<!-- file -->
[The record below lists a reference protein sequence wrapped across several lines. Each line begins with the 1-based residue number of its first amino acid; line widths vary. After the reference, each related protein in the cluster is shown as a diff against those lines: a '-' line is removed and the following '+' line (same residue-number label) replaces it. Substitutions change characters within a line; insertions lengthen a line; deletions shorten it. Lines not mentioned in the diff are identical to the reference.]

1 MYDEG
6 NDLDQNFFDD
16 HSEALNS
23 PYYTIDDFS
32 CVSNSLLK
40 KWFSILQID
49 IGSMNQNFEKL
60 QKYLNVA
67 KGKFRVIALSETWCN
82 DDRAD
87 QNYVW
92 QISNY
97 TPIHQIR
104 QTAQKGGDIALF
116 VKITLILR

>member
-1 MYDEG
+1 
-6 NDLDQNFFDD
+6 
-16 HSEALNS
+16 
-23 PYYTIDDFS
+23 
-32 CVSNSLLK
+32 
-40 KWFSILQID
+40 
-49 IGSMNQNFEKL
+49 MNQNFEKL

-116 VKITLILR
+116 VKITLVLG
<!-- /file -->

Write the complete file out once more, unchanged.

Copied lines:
[The record below lists a reference protein sequence wrapped across several lines. Each line begins with the 1-based residue number of its first amino acid; line widths vary. After the reference, each related protein in the cluster is shown as a diff against those lines: a '-' line is removed and the following '+' line (same residue-number label) replaces it. Substitutions change characters within a line; insertions lengthen a line; deletions shorten it. Lines not mentioned in the diff are identical to the reference.]

1 MYDEG
6 NDLDQNFFDD
16 HSEALNS
23 PYYTIDDFS
32 CVSNSLLK
40 KWFSILQID
49 IGSMNQNFEKL
60 QKYLNVA
67 KGKFRVIALSETWCN
82 DDRAD
87 QNYVW
92 QISNY
97 TPIHQIR
104 QTAQKGGDIALF
116 VKITLILR

>member
-1 MYDEG
+1 
-6 NDLDQNFFDD
+6 
-16 HSEALNS
+16 
-23 PYYTIDDFS
+23 
-32 CVSNSLLK
+32 
-40 KWFSILQID
+40 
-49 IGSMNQNFEKL
+49 MNQNFEKL

-116 VKITLILR
+116 VKITLVLG